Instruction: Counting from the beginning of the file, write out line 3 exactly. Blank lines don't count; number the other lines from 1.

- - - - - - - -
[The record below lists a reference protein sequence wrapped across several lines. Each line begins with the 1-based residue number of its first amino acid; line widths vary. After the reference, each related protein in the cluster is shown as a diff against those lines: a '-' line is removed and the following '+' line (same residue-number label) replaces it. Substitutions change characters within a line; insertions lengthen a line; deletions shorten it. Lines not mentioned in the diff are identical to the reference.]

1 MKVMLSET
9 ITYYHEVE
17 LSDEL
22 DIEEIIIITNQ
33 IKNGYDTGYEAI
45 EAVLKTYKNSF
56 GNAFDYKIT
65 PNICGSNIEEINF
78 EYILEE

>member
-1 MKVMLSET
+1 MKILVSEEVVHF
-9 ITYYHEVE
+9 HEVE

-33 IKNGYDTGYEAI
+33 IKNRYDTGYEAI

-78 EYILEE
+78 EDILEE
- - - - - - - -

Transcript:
9 ITYYHEVE